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Another View

Time for summit on homeless issue

By: Mike Holmes, Auburn City Councilman
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In large cities they are called street people. You see them with their shopping carts and plastic bags filled with their belongings. You may see them, covered with cardboard, sleeping at the entrances to closed buildings.
 In our more rural area they are simply referred to as the homeless. Causes of homelessness are about as varied as the number of homeless.
One homeless man recently expressed in a letter to the editor (Reader Input, Dec. 26) the reasons he was in that condition “I lost my job, my home and vehicles.” While some choose to live rough, others are plagued by drugs, alcohol or mental health.
The people of Placer County began to take this problem seriously in the 2004-2005 period with the establishment of the Placer Consortium on Homelessness and Affordable Housing with the goal of eliminating homelessness in our area in 10 years.
The consortium has a nine-member executive board of representatives from local government, non-profits, faith-based organizations and other organizations plus a 20-member advisory council designed to provide support for the 10-year plan.
The consortium has been working quietly to address the problems of the homeless and its biggest success has been in finding permanent housing for our veteran population.
In 2002 there were estimated to be 405 homeless people in Placer County. According to a November 2012 report from the U.S. Department of Housing and Urban Development, there were 742 homeless in Placer and Nevada counties in January 2012  — a significant increase.
The numbers are exacerbated by AB109 parolees being released into our community and the closure of state parole offices in Placerville and the Yuba City areas.
Furthermore, it is not expected to get any better as a result of Proposition 36, which was passed in November. Proposition 36 allows “three-strike” felons sentenced to 25 years to life to petition the courts for release if their third strike was a misdemeanor and non-violent. We can expect the courts to release any number of people in that category.
A Dec. 14 Auburn Journal article focused on the homeless problem at and near the Auburn Airport and included photos of homeless encampments on both public and private land.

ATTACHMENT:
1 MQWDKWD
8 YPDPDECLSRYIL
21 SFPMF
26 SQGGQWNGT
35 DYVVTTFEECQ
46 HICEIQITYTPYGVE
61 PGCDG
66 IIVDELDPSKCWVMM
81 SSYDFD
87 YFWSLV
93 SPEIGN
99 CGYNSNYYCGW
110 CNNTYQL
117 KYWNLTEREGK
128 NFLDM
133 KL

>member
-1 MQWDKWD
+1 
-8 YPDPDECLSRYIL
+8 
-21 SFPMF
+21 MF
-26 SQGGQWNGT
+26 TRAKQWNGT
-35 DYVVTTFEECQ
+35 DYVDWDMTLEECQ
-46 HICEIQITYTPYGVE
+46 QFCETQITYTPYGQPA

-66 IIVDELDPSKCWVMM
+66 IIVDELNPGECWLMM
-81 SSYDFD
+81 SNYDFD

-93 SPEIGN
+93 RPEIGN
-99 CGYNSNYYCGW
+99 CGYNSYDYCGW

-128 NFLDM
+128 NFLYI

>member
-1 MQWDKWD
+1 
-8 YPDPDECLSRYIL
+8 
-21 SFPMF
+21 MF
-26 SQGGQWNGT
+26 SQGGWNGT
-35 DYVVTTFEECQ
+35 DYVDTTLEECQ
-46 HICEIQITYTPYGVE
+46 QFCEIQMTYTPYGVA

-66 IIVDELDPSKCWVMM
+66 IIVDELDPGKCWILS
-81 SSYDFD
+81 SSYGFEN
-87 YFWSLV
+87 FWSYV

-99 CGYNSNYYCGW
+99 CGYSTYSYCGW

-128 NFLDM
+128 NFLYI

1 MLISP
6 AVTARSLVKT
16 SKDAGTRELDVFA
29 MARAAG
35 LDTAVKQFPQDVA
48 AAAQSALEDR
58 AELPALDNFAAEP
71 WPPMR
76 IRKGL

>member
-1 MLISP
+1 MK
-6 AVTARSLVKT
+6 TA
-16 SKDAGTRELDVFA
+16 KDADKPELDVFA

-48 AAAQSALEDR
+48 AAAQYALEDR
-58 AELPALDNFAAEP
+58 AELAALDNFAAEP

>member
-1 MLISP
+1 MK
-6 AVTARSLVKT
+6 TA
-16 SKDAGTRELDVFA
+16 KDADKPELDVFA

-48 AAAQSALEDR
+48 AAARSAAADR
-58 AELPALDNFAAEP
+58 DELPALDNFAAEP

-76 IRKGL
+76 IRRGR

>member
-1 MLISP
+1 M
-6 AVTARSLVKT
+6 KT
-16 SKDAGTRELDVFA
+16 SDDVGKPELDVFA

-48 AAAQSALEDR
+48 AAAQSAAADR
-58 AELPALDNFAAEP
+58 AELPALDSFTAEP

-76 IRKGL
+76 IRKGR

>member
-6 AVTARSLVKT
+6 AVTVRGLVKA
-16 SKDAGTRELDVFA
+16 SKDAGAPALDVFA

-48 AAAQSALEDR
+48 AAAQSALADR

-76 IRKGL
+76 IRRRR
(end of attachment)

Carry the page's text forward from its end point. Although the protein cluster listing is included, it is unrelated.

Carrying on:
It is clear that city and county law enforcement officials can not arrest our way out of this dilemma. Hauling the homeless to jail will only see them back on the street in less than 24 hours. Furthermore, any possessions taken from the homeless by police must be inventoried, stored and returned to the individual after release.
Private property owners need to be alert for encampments on their property, but can collect the possessions of the homeless and take it to the dump or dispose of it without the same restrictions as government.
A report earlier this month from the U.S. Interagency Council on Homelessness reveals only a “marginal decline in overall homelessness (-0.4 percent) along with a 7 percent drop in homelessness among veterans and those experiencing long-term or chronic homelessness.” Another homeless census is scheduled for our area next month. We must be prepared to face the truth about this issue.
In an opinion piece in the Nov. 23 Auburn Journal, Suzi deFosset, executive director of the Gathering Inn, stated that for every dollar given to panhandlers that is used for drink or to purchase drugs, it costs the community $7 in arrests, police time, incarceration, court costs, ambulance, paramedic, fire department and shoplifting. She pleaded with the public not to give panhandlers money.
It is time we got more serious about this issue. In my opinion the consortium needs to issue a call for a summit on homelessness, which would include a wide spectrum of city and county elected officials as well law enforcement and those private non-profits and faith-based organizations.
My conclusion is it is going to get worse before it gets better.
Mike Holmes is an Auburn city councilman.